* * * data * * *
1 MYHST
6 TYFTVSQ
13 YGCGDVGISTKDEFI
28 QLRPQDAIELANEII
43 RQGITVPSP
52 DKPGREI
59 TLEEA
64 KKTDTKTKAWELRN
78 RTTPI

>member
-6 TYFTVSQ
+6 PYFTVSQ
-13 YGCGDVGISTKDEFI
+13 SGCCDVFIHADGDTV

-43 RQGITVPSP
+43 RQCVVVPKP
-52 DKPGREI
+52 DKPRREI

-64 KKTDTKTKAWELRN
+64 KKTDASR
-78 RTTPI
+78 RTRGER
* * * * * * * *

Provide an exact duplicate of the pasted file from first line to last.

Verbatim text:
1 MYHST
6 TYFTVSQ
13 YGCGDVGISTKDEFI
28 QLRPQDAIELANEII
43 RQGITVPSP
52 DKPGREI
59 TLEEA
64 KKTDTKTKAWELRN
78 RTTPI

>member
-6 TYFTVSQ
+6 PYFTVSQ
-13 YGCGDVGISTKDEFI
+13 SGCCDVFIHADGDTV

-43 RQGITVPSP
+43 RQCVVVPKP
-52 DKPGREI
+52 DKPRREI

-64 KKTDTKTKAWELRN
+64 KKTDASR
-78 RTTPI
+78 RTRGER